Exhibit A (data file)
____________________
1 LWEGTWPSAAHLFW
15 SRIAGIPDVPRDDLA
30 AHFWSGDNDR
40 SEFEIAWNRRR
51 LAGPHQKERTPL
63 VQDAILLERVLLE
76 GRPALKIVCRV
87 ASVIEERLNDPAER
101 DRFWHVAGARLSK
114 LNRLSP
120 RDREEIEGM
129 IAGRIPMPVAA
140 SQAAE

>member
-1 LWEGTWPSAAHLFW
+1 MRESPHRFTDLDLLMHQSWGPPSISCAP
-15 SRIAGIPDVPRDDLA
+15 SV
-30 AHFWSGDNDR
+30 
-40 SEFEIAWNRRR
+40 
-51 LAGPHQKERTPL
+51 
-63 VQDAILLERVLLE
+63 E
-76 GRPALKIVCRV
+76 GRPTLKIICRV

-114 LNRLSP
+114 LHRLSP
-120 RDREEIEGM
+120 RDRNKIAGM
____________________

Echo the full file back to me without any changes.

1 LWEGTWPSAAHLFW
15 SRIAGIPDVPRDDLA
30 AHFWSGDNDR
40 SEFEIAWNRRR
51 LAGPHQKERTPL
63 VQDAILLERVLLE
76 GRPALKIVCRV
87 ASVIEERLNDPAER
101 DRFWHVAGARLSK
114 LNRLSP
120 RDREEIEGM
129 IAGRIPMPVAA
140 SQAAE

>member
-1 LWEGTWPSAAHLFW
+1 MRESPHRFTDLDLLMHQSWGPPSISCAP
-15 SRIAGIPDVPRDDLA
+15 SV
-30 AHFWSGDNDR
+30 
-40 SEFEIAWNRRR
+40 
-51 LAGPHQKERTPL
+51 
-63 VQDAILLERVLLE
+63 E
-76 GRPALKIVCRV
+76 GRPTLKIICRV

-114 LNRLSP
+114 LHRLSP
-120 RDREEIEGM
+120 RDRNKIAGM